Déjà Vu/Looking Forward
by Florrie Binford Kichler
“I love you, Stephen!” yelled the 50-something, tattooed woman sitting on the grass to my right.
To her, and indeed to the entire audience of aging boomers, many of whom had last seen David Crosby, Graham Nash, and Stephen Stills in concert in the ’60s, it seemed that nothing had changed. Sure, the band was older, grayer, and a little heavier (aren’t we all?), but we still remembered the lyrics from “Déjà Vu” (and we still felt we’d know just what to do if we’d ever been here before), and by the end of “Suite Judy Blue Eyes,” I loved Stephen too.
Not because he hadn’t changed, though. Because he had. Sure, Mr. Stills and his bandmates sang the old favorites, but they also included a few from a new album they are currently recording—four decades after Déjà Vu was released. No band survives 40 years without constantly reinventing itself, while at the same time retaining the core of what made the music unique at the start.
Neither does a publishing association.
To reinvent means “to create again but in a new and different way.” Those of you who remember Jan Nathan’s role in this association will recognize similarities between it and my recently announced and newly defined role as president. Those of you who knew and loved Jan Nathan and benefited from her wise counsel will agree with me that her contributions to the independent publishing industry and IBPA were immeasurable.
I was fortunate to work with Jan and learn from the best. Integrating what I learned from her with the knowledge I’ve gained in the past seven years working with the IBPA board, with members and staff, and through my experience as an independent publisher is how I’m reinventing myself to meet the challenges of both expanding our association’s presence and influence in the industry at large and working with Terry Nathan to strengthen our support and programs for you, our members.
So what does that mean, and what’s in it for you?
I’ll be your voice, eyes, and ears on the outside looking in, working at industry trade shows, representing IBPA as the voice of independent publishing on industry boards and at events, identifying partnerships that will bring IBPA’s members new educational, marketing, and social opportunities, and advocating for your rights in an industry that changes faster than the latest e-book reader.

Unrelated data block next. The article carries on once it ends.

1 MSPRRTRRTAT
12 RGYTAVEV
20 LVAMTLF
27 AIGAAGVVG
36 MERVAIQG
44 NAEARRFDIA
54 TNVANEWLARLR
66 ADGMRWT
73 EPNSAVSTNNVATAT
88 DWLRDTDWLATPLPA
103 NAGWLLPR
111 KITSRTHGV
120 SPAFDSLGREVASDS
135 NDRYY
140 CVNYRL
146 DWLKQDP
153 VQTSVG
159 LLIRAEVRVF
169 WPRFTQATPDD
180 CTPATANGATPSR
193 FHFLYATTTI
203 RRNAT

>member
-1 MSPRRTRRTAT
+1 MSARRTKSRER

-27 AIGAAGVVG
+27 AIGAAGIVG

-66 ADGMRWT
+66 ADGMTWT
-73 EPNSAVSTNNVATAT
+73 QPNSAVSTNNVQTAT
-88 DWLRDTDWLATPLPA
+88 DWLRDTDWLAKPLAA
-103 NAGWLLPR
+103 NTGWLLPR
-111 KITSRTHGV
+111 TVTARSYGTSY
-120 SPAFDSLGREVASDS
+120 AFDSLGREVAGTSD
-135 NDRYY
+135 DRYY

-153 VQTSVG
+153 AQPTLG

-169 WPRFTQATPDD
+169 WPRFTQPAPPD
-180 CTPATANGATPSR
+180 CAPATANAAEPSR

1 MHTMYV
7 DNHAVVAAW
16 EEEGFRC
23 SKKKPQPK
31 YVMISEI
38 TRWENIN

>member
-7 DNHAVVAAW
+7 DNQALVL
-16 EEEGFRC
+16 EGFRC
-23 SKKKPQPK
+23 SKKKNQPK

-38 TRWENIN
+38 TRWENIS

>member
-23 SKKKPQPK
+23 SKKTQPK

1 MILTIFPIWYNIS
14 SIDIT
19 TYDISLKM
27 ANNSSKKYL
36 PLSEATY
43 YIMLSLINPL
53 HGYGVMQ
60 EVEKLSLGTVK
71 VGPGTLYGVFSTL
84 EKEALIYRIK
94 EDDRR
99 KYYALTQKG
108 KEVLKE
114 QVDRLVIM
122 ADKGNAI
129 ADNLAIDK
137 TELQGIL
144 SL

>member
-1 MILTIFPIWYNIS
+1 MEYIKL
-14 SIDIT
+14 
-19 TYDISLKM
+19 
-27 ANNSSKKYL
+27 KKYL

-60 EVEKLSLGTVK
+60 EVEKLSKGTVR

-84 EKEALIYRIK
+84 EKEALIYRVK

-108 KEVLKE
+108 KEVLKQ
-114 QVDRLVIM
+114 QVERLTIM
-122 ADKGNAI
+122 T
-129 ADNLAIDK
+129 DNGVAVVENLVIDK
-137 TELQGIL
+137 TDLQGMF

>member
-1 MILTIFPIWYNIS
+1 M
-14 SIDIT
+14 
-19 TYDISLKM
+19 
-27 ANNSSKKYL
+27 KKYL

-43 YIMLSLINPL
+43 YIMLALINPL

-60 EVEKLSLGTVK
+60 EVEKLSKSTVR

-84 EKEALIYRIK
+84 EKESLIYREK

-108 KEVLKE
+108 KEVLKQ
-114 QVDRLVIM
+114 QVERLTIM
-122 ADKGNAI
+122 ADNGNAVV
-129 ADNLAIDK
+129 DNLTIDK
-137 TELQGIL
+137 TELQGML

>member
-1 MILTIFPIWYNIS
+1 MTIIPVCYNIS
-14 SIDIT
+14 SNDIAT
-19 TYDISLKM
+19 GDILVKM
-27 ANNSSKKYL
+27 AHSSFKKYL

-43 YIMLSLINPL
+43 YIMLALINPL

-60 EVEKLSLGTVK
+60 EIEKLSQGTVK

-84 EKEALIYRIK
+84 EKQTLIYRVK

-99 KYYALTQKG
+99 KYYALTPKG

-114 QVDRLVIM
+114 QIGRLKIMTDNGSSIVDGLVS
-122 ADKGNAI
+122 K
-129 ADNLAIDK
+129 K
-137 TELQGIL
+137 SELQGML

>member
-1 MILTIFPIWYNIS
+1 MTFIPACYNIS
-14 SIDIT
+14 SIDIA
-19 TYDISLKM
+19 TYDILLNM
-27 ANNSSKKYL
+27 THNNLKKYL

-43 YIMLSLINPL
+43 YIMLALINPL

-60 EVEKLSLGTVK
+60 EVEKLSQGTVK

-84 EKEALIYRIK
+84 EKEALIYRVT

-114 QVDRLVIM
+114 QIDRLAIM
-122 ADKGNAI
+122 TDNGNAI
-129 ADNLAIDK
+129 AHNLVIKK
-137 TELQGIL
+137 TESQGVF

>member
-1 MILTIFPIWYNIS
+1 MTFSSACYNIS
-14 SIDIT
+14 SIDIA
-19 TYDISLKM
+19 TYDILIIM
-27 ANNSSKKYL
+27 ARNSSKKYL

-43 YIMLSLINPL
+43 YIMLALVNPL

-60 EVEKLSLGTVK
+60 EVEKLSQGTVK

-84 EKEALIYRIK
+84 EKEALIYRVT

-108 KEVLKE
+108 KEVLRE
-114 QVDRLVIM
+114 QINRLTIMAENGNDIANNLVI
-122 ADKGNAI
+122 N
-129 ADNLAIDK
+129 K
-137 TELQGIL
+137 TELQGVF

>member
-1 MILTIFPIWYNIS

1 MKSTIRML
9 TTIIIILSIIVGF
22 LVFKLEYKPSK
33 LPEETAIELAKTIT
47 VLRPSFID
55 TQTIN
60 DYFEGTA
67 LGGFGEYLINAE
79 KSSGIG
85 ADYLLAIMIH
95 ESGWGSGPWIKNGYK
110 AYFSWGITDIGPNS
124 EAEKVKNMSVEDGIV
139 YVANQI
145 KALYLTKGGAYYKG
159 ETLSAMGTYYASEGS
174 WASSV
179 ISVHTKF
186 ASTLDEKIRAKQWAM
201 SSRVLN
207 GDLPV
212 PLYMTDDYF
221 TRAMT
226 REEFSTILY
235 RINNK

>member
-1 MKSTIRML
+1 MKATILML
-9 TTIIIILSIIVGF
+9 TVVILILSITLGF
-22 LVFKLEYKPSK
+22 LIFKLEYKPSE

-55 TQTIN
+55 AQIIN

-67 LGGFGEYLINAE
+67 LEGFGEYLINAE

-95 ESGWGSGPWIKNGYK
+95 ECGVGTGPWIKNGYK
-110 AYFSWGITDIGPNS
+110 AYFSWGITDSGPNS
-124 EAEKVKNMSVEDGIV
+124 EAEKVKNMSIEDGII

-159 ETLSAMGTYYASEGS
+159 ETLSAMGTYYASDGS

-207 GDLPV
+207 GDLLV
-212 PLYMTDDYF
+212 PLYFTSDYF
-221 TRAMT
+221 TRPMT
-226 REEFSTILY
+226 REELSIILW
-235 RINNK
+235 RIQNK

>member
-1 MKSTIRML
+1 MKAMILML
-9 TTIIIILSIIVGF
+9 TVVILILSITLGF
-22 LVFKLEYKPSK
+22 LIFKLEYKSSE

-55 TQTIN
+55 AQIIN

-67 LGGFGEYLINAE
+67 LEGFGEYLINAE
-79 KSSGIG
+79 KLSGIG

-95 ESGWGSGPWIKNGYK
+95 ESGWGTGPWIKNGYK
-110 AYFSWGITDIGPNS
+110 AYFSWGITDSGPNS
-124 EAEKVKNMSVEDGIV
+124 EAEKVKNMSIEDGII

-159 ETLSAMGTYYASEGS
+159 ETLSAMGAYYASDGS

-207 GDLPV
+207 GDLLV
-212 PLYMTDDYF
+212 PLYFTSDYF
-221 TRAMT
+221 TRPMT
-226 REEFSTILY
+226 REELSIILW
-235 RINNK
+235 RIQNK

On the inside looking out, Terry and I will be working together—with each other and with the board of directors—to grow and extend IBPA’s services and benefits for you and to set our association’s course for the future. I am grateful for the benefit of Terry’s experience, hard work, and devotion to IBPA, as I am for the wisdom and guidance provided by Carlene Sippola, our new board chair.
Making It Personal
In an era when contact is just a keystroke away and friends are counted by clicks, face-to-face interaction is becoming increasingly rare. When IBPA started 26 years ago, it was a small community of publishers in southern California who learned from, supported, and educated one another. Now we’re a large community in all 50 states and beyond, but the need to learn, support, and educate each other has not changed—if anything, it’s become more critical.
As has the value of a personal meeting. My priority in the next year is to concentrate on building our IBPA community in two ways—by providing online networking opportunities for you to “meet” each other, and by getting to know you offline—at an IBPA educational conference, an IBPA affiliate meeting, a book festival, an industry event. I’m looking forward to learning from you what IBPA can do to better serve your needs.
Looking Forward . . .
. . . was the title of Crosby, Stills, Nash (and Young)’s album released 30 years after Déjà Vu. The two titles symbolize the key to the band’s success—the ability of the musicians to constantly reinvent themselves by simultaneously keeping an eye on the future, respecting their past, connecting with fans, and honoring the musical vision that launched them in 1969.
Classic rock bands and trade associations have much in common. As IBPA proceeds through its second quarter-century of service to independent publishers, our mission remains the same as at our founding—to provide support, education, and advocacy for the independent publishing community.
What will always be a work in process is how we fulfill that mission. Your IBPA board and staff have been, are now, and will constantly be looking for ways to adjust and change our programs to help you work better and smarter, and to enable all of us to connect with and learn from one another, both personally and professionally.
I invite and encourage you to get in touch with me to share your thoughts, ideas, and advice on how IBPA can serve you—make it personal!
I look forward to meeting you.
Make it personal! Please let me know how IBPA can serve you better. Call me at 317/577-1321, email firstname.lastname@example.org, or introduce yourself when you see me.—Florrie Kichler